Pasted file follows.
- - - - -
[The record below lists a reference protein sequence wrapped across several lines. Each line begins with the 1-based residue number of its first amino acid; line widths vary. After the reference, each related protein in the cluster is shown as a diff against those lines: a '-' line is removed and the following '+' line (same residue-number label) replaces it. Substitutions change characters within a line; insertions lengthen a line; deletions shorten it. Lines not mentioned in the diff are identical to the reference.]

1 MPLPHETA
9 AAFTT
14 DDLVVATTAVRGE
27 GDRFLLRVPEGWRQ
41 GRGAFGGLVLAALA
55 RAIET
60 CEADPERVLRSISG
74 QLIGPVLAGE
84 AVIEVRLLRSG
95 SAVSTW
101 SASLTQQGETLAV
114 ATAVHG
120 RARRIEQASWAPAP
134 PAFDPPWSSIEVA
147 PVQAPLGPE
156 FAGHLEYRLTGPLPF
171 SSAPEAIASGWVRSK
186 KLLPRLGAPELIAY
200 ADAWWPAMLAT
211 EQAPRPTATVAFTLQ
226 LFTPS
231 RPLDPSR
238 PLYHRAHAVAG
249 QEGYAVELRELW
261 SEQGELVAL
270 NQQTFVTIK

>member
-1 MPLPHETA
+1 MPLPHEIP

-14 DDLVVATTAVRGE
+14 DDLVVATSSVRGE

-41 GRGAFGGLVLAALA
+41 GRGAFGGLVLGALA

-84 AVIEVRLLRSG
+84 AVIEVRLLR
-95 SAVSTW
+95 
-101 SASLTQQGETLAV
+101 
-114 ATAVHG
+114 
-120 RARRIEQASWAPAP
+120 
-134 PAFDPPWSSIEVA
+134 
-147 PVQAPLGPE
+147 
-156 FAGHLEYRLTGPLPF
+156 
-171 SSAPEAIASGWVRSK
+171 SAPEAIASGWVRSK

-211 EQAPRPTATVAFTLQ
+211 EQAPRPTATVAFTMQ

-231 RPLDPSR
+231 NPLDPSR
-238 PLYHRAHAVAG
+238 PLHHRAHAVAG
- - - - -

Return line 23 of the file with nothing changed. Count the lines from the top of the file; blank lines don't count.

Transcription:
231 RPLDPSR